What was “everything” from January to mid-April? Every Saturday: Eight thousand cops on the streets of Paris, entire city areas shut down, guaranteed images of violence against unarmed protesters, indiscriminate tear gassings and police brutality, the world aghast at French-style democracy, the knowledge that no way was “President Jupiter” Emmanuel Macron going to make any concessions and that for many people (like me) every Saturday meant certainly risking limb and quite possibly life.

What I realised was that during the first third of the year Parisians did their typical best to be blasé; to act as if all this was quite nothing new whatsoever; to act like getting upset over it was quite poor taste; to act typically Parisian.

That, of course, was total nonsense – pure poseur.

…click on the above link to read the rest of the article…

Iran Again Blocks Internet & Mobile Service Ahead Of Protesters’ Funerals

Iran Again Blocks Internet & Mobile Service Ahead Of Protesters’ Funerals 

Fearing the potential for renewed protests and violent clashes with police, Iran has again blocked internet and mobile access to broad section of the country on Wednesday.  

This as several funerals will be held over the coming days for protesters killed last month amid a severe government crackdown, which also witness an unprecedented nationwide internet blockage which lasted for a week or more in some provinces. 

Citing Iranian state media, Bloomberg reports, “The mourning services are scheduled to begin on Thursday. The independent Shargh newspaper said five unidentified provinces will be subject to the blackout, while ILNA said internet users in those areas will have access to a limited number of state-approved Iran websites and applications.”

Protesters last month torched gas stations and banks, angry at a sudden massive gas price hike, which turned anti-government, via The Guardian. 

Government authorities are reportedly acting in response to relatives of some among the killed who have posted to social media calling for renewed protests to be held on Thursday in conjunction with ceremonies commemorating the victims (various estimates put those killed from the November protests ranging from 200 to over 300, with the US State Dept. claiming multiple times that number).

The US as well as various human rights organizations have accused Tehran authorities of quelling protests — initially sparked by a huge gas price hike when subsidies were slashed — with live ammunition and other brutal tactics. 

Thus it appears the government is making a move to prevent large-scale protests before they gain momentum. State-run ILNA said of the mobile and internet blockage: “According to this source, it is possible that more provinces will be affected by the shutdown of mobile international connectivity,” after it appeared to spread on Wednesday.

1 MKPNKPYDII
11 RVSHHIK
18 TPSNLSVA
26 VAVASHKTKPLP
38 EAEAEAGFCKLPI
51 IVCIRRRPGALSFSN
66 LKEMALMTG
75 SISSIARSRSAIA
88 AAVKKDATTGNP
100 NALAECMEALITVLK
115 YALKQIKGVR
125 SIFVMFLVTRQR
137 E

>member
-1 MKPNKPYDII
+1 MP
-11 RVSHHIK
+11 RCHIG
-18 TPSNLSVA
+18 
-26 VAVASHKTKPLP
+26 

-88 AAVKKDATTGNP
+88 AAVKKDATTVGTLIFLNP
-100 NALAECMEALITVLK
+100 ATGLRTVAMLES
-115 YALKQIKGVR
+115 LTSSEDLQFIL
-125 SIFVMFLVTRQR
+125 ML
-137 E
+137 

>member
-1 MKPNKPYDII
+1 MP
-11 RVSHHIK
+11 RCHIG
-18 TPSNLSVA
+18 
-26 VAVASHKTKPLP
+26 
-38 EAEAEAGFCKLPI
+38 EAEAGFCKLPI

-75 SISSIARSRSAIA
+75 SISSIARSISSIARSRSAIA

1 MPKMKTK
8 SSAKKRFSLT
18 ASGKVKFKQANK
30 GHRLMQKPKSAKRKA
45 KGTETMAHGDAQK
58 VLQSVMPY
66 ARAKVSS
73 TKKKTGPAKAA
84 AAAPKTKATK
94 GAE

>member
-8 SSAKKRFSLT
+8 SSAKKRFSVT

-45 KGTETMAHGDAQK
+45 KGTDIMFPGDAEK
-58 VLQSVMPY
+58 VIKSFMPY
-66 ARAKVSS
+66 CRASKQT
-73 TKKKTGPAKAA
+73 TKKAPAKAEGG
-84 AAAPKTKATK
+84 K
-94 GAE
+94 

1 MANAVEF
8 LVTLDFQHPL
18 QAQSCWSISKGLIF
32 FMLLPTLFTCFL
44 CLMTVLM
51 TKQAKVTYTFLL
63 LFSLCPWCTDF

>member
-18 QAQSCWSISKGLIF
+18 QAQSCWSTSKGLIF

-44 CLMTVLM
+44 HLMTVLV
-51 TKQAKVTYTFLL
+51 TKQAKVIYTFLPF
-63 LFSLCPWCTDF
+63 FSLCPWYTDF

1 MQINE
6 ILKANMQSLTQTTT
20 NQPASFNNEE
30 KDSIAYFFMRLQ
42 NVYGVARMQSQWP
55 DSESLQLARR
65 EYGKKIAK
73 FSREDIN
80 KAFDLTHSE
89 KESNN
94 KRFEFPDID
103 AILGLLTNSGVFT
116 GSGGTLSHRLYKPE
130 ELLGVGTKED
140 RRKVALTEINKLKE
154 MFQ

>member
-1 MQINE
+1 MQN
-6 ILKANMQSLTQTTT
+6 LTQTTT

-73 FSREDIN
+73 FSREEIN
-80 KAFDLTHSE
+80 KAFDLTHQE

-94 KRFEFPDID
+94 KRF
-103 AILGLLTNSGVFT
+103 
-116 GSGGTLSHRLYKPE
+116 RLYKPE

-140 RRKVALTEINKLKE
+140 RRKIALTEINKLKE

…click on the above link to read the rest of the article…

When Climate Striking Stops ‘Sparking Joy.’ What Comes Next?

When Climate Striking Stops ‘Sparking Joy.’ What Comes Next?

Youth activists pause to plan a fresh wave of action.

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Julia Sampson: Striking ‘opened up a window for youth to act.’ Photo by Theresa Duerr-Farrell.

On a cold Friday in Winnipeg two weeks ago, ten people gathered in a circle outside city hall singing “Happy Birthday.” They were celebrating the one-year anniversary of the city’s first student climate strike. 

“We’re all a little burned out,” said Cam Beer, 17, one of the attendees. “We’ve been going at it for a while and some of these things are not sparking joy as they could.” 

The Winnipeg group strikes every Friday and meets every Monday to organize. I got to know many of its members when I helped plan the global climate strike on Sept. 27. In writing this piece I spoke with many more youth strikers in other cities. What I heard repeatedly is they are weary, frustrated with the lack of government response. They are pausing this Christmas to regroup and strategize. 

But they show no signs of stopping. In fact, it feels like they’re only getting warmed up. 

Cricket Guest, 20, an Anishinaabekwe Wiisaakodewikwe land defender and one of the lead coordinators of the Toronto climate strikes, can relate. She said these days she’s mostly angry. 

“The feeling of anger stems from a feeling of deep hurt. Myself and other student climate strikers feel deeply hurt people in power are not taking this issue as seriously as we are. If we are able to take the time out of our day, why is it not a priority for the adults who say they care about our future?”

Greta Thunberg expressed similar frustrations recently, when she told the United Nations, “Of course there is no victory, because the only thing we want to see is real action.”

…click on the above link to read the rest of the article…

Protests Banned Across India After All Hell Breaks Loose

Protests Banned Across India After All Hell Breaks Loose